We must understand to associate EROI with GDP much better than we currently understand. Otherwise, we won’t be able to foresee the longer term and very important implications of our energy policy and technology decisions. EROI must be used and understood as a measure of technical innovation.

About Carey King

Dr. Carey W King performs interdisciplinary research related to how energy systems interact within the economy and environment as well as how our policy and social systems can make decisions and tradeoffs among these often competing factors. The past performance of our energy systems is no guarantee of future returns, yet we must understand the development of past energy systems. Carey’s research goals center on rigorous interpretations of the past to determine the most probable future energy pathways. Carey is a Research Scientist and Assistant Director at the Energy Institute at The University of Texas at Austin, and appointed also at the the Center for International Energy and Environmental Policy within the Jackson School of Geosciences and Business, Government, and Society Department of the McCombs School of Business. Visit his website at: http://careyking.com and follow on Twitter @CareyWKing
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2 comments

  1. I’m glad to see the “New Tulip” being contemplated on exchanges – across the pond or on the CBOT. This is a win-win. During the $150 (US) per barrel-binge, the speculators not only had a negative economic impact on the United States consumer, but also indirectly hampered investment in alternative energy (as much as they helped foster it – if not more). With shipping and transportation costs skyrocketing beyond any expectations, as well as down-stream costs, otherwise disposable “invest-able” dollars were locked up.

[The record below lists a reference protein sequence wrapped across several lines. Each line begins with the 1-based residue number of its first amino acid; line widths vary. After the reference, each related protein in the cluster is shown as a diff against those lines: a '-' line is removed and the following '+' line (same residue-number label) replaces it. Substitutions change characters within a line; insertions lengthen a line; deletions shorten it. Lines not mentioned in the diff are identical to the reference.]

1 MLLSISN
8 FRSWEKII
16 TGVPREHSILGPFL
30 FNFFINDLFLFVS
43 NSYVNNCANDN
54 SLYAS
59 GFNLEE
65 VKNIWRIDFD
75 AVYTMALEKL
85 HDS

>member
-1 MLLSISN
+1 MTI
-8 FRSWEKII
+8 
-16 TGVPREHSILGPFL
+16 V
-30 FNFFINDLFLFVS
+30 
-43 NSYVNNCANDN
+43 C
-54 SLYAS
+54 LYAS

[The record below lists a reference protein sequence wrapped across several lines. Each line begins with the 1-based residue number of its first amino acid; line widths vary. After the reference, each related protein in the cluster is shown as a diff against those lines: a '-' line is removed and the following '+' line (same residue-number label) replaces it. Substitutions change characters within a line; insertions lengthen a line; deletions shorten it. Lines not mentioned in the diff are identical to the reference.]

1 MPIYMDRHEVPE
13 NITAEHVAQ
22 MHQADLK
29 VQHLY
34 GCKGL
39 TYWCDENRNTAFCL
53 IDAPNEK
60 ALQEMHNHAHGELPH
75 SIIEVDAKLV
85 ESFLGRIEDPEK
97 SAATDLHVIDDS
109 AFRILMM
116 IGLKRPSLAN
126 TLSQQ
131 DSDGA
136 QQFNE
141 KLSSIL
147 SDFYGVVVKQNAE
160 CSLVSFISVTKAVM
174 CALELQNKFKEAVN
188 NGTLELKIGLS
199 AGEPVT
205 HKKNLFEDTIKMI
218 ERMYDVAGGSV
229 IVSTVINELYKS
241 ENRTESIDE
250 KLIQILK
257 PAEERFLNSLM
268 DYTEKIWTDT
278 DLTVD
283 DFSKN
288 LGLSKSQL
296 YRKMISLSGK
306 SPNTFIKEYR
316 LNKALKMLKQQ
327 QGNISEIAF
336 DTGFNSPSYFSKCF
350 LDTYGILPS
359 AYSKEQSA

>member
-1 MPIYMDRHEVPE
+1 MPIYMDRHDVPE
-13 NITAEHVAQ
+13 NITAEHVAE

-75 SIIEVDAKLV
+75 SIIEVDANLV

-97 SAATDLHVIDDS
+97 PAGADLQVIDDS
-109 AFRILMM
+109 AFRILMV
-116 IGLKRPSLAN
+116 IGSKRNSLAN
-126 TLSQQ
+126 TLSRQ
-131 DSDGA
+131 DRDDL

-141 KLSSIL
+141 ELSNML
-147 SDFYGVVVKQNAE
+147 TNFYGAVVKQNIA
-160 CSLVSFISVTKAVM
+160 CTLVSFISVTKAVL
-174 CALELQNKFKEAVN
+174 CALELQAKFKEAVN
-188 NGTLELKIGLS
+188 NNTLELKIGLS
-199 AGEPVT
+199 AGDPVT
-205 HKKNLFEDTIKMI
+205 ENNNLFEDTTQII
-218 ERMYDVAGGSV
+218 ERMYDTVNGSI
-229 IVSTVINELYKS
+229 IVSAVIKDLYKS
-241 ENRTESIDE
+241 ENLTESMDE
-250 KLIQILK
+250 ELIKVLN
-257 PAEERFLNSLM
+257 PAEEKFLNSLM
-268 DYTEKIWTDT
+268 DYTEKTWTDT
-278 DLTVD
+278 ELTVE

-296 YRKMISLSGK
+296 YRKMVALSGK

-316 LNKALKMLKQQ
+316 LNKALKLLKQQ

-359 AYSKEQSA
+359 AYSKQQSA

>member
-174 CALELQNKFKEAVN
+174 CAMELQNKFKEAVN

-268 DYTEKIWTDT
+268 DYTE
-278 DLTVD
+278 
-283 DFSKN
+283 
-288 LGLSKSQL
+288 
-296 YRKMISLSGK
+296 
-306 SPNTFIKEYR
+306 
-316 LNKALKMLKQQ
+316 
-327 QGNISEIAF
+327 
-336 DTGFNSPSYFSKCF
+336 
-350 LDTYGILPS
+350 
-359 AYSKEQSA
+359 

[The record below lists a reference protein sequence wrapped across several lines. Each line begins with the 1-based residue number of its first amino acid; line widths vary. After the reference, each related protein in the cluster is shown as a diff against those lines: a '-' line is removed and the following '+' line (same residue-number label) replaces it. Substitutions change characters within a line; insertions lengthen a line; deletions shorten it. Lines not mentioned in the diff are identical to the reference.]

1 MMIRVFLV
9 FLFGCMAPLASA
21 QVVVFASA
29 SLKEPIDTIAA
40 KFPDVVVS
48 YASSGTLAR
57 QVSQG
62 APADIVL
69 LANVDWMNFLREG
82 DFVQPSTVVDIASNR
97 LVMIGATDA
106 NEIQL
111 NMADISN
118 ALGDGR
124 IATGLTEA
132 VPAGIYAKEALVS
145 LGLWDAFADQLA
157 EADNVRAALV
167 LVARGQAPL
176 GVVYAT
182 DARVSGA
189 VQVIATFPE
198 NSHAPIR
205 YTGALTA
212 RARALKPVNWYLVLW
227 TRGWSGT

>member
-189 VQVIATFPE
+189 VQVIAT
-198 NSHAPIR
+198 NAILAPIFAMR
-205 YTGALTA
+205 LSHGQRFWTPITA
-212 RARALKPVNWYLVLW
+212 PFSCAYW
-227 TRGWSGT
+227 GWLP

Its nice to see the value of oil commodities seriously cautious about the value of pellet (and biomass) commodities. Not only does this reduce dependence on foreign oil, bolster National Security, and clean our atmosphere – but boosts local economies since power, heat, and transportation materials begin to migrate from “far-away”lands to local resources.
    Jude Augusta
    Director of Business Development
    PelletSales.com

  2. Thank you for giving me the opportunity to comment on this post. It was very insightful. It may also serve as interest to you to know that some of the topics that have been mentioned here I will take to the CHOGM (Commonwealth Heads Of Government Meeting) being currently held in my country where the issues of climate change as well as alternative forms of energy will greatly discussed